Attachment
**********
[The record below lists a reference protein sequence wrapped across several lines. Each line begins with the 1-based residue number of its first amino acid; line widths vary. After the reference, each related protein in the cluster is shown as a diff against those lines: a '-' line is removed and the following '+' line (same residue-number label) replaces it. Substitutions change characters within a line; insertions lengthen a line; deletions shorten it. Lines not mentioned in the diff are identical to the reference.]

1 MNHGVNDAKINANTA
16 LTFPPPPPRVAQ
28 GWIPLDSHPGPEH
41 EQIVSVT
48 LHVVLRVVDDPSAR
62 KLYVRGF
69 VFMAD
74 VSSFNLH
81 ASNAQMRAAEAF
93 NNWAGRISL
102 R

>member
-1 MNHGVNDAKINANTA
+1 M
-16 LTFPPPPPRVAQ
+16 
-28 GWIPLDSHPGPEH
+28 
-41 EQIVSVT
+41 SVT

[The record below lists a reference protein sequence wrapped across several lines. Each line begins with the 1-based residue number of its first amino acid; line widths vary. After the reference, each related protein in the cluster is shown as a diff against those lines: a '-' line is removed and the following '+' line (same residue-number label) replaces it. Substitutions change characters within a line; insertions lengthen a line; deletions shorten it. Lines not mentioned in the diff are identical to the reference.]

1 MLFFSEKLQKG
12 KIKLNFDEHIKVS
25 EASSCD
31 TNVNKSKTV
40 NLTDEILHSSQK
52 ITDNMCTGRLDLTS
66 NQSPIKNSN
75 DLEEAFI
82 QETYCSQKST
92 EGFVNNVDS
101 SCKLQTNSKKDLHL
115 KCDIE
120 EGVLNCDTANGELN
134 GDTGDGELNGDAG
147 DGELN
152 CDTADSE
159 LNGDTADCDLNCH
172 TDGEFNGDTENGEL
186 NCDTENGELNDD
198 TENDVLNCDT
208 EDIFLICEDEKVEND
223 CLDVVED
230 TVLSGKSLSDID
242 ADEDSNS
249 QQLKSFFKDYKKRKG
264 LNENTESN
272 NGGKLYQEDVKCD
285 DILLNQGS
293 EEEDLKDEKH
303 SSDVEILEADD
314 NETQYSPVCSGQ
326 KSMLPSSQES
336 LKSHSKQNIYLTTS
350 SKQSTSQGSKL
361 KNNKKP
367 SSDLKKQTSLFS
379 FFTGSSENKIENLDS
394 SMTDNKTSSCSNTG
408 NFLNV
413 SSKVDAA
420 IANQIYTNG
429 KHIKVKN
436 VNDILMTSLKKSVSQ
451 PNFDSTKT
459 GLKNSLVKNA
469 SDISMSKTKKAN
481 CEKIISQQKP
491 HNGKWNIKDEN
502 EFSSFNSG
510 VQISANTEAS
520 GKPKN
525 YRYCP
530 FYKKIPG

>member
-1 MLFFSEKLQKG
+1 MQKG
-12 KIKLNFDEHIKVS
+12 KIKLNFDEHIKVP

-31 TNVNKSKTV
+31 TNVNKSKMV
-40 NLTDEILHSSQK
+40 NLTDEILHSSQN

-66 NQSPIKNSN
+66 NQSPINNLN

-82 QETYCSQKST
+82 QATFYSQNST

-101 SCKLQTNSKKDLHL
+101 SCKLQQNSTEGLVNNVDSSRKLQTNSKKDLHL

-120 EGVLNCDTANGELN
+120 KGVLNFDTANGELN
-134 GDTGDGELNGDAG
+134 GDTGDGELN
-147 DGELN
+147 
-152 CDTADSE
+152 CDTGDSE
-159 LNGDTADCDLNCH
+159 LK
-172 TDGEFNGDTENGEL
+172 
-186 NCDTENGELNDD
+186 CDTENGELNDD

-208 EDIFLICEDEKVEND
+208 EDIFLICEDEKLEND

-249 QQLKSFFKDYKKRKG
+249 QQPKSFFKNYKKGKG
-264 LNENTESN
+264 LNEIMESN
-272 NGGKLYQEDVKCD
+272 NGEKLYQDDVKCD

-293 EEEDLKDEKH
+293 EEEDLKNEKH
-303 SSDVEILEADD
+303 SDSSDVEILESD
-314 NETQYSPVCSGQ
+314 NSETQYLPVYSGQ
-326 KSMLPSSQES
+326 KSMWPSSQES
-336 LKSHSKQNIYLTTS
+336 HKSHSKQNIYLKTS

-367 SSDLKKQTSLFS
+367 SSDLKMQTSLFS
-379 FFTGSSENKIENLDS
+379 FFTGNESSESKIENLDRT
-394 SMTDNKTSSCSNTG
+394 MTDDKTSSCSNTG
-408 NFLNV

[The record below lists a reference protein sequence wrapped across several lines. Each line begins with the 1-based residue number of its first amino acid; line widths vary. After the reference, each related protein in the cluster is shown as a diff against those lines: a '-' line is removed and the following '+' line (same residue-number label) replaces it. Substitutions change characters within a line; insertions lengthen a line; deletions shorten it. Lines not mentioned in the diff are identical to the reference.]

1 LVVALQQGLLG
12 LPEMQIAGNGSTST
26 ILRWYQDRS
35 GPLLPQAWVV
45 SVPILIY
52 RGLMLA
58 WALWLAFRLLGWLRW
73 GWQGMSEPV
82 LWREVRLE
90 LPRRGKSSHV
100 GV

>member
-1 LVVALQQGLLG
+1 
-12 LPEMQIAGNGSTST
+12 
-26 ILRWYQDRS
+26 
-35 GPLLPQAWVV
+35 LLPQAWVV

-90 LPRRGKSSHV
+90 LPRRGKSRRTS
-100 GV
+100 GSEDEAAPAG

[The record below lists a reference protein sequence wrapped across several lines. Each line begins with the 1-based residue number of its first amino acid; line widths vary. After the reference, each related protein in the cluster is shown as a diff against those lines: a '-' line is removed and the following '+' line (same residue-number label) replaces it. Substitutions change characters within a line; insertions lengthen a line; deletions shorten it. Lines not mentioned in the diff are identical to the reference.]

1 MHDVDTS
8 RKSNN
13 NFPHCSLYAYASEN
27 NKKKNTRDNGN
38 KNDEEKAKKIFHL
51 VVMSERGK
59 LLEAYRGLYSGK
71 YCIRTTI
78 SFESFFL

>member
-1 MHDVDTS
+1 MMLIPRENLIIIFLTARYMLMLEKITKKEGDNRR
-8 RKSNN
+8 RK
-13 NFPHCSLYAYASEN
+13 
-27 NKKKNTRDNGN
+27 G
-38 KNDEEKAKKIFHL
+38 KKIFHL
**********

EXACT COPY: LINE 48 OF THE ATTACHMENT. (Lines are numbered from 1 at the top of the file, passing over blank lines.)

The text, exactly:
264 LNENTESN